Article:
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Industrialization: Why Britain Got There First

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  • Nicholas Crafts

    (The University of Warwick)

Abstract

This paper provides an introductory overview of the British Industrial Revolution. The dimensions of growth are discussed as well as notable recent explanations for Britain’s primacy. Obstacles to faster growth are considered as well as advantages that were conducive to stronger TFP growth. In this context, reasons for the long delay before steam power had any significant impact on productivity are highlighted. Some implications of Britain’s early start to modern economic growth for subsequent economic performance are noted. The paper concludes that precocious British industrialization is much easier to explain than the timing of the acceleration of technological progress.

Suggested Citation

  • Nicholas Crafts, 2014. "Industrialization: Why Britain Got There First," CAGE Online Working Paper Series 214, Competitive Advantage in the Global Economy (CAGE).
  • Handle: RePEc:cge:wacage:214
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    File URL: http://www2.warwick.ac.uk/fac/soc/economics/research/centres/cage/manage/publications/214-2014_crafts.pdf
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    References listed on IDEAS

    as
    1. Nicholas Crafts, 2004. "Steam as a general purpose technology: A growth accounting perspective," Economic Journal, Royal Economic Society, vol. 114(495), pages 338-351, April.
    2. Broadberry, Stephen, 2013. "Accounting for the great divergence," Economic History Working Papers 54573, London School of Economics and Political Science, Department of Economic History.
    3. Crafts, Nicholas & Wolf, Nikolaus, 2014. "The Location of the UK Cotton Textiles Industry in 1838: A Quantitative Analysis," The Journal of Economic History, Cambridge University Press, vol. 74(04), pages 1103-1139, December.
    4. Stephen Broadberry & Bishnupriya Gupta, 2006. "The early modern great divergence: wages, prices and economic development in Europe and Asia, 1500-1800 -super-1," Economic History Review, Economic History Society, vol. 59(1), pages 2-31, February.
    5. Allen,Robert C., 2009. "The British Industrial Revolution in Global Perspective," Cambridge Books, Cambridge University Press, number 9780521868273, December.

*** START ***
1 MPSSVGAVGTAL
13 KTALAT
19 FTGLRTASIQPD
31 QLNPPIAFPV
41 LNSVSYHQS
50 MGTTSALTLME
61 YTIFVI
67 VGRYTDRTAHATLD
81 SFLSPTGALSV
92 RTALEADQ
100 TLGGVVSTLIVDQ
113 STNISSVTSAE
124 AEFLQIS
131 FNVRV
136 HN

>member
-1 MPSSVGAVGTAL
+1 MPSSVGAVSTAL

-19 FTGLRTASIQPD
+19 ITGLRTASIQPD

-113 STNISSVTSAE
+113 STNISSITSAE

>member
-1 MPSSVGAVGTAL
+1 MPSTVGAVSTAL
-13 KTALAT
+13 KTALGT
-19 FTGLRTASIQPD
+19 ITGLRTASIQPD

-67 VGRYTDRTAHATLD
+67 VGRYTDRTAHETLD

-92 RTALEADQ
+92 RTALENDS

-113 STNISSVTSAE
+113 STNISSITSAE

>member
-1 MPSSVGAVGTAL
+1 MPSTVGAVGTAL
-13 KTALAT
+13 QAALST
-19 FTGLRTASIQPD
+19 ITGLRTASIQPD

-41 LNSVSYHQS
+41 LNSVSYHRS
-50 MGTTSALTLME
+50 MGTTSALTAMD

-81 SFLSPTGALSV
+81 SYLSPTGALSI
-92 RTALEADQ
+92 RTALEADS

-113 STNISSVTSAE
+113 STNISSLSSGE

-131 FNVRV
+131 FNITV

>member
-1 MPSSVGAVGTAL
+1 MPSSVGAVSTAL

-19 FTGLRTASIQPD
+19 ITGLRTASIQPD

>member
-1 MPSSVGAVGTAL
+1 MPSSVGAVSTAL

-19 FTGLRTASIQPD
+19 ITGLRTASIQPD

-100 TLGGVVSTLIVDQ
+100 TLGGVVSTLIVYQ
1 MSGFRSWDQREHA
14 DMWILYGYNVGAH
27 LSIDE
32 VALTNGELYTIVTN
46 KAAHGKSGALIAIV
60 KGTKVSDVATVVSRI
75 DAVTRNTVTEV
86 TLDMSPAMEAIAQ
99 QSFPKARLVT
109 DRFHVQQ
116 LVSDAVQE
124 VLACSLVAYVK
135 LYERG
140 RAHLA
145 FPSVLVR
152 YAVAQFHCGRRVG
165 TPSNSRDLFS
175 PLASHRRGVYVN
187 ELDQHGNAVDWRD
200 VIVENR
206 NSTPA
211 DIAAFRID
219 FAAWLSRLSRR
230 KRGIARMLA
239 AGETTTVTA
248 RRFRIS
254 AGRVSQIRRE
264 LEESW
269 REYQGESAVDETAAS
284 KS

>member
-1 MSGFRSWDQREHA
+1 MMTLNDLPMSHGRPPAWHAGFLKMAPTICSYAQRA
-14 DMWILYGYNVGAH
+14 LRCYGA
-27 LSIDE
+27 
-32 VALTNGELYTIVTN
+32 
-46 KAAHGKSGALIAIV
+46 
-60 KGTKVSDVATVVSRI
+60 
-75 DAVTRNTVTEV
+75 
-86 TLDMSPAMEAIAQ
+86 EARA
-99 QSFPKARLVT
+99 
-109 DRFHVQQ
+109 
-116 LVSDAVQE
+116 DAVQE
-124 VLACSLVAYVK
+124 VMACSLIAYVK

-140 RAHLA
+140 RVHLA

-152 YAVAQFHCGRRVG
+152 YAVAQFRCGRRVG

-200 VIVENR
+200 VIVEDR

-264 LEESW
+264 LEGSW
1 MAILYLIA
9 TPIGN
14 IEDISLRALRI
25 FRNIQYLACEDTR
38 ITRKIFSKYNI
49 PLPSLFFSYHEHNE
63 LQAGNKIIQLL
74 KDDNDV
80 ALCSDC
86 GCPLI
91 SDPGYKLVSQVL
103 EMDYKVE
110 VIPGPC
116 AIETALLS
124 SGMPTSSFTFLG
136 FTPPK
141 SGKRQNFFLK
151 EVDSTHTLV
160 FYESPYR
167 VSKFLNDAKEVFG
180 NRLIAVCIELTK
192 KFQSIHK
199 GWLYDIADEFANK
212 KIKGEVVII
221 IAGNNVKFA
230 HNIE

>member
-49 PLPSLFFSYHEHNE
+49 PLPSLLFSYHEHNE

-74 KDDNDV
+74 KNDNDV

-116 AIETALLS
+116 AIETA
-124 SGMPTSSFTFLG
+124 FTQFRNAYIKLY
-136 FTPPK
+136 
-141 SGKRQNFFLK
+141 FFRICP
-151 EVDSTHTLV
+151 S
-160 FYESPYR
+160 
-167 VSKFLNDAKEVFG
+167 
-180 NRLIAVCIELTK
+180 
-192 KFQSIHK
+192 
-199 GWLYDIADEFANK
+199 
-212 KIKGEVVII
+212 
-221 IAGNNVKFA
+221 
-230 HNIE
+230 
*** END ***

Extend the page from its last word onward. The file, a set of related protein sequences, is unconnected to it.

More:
6. Allen, Robert C., 2001. "The Great Divergence in European Wages and Prices from the Middle Ages to the First World War," Explorations in Economic History, Elsevier, vol. 38(4), pages 411-447, October.
    7. Crafts, Nicholas, 2011. "Explaining the first Industrial Revolution: two views," European Review of Economic History, Cambridge University Press, vol. 15(01), pages 153-168, April.
    8. Adams, Donald R., 1970. "Some Evidence on English and American Wage Rates, 1790–1830," The Journal of Economic History, Cambridge University Press, vol. 30(03), pages 499-520, September.
    9. Broadberry, Stephen & Campbell, Bruce M.S. & van Leeuwen, Bas, 2013. "When did Britain industrialise? The sectoral distribution of the labour force and labour productivity in Britain, 1381–1851," Explorations in Economic History, Elsevier, vol. 50(1), pages 16-27.
    10. Nicholas Crafts, 1998. "Forging Ahead and Falling Behind: The Rise and Relative Decline of the First Industrial Nation," Journal of Economic Perspectives, American Economic Association, vol. 12(2), pages 193-210, Spring.
    11. Crafts, Nicholas, 2014. "Productivity Growth during the British Industrial Revolution: Revisionism Revisited," CAGE Online Working Paper Series 204, Competitive Advantage in the Global Economy (CAGE).
    12. Crafts, N. F. R., 1995. "Exogenous or Endogenous Growth? The Industrial Revolution Reconsidered," The Journal of Economic History, Cambridge University Press, vol. 55(04), pages 745-772, December.
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    Keywords

    industrialization; invention; industrial revolution; TFP growth;

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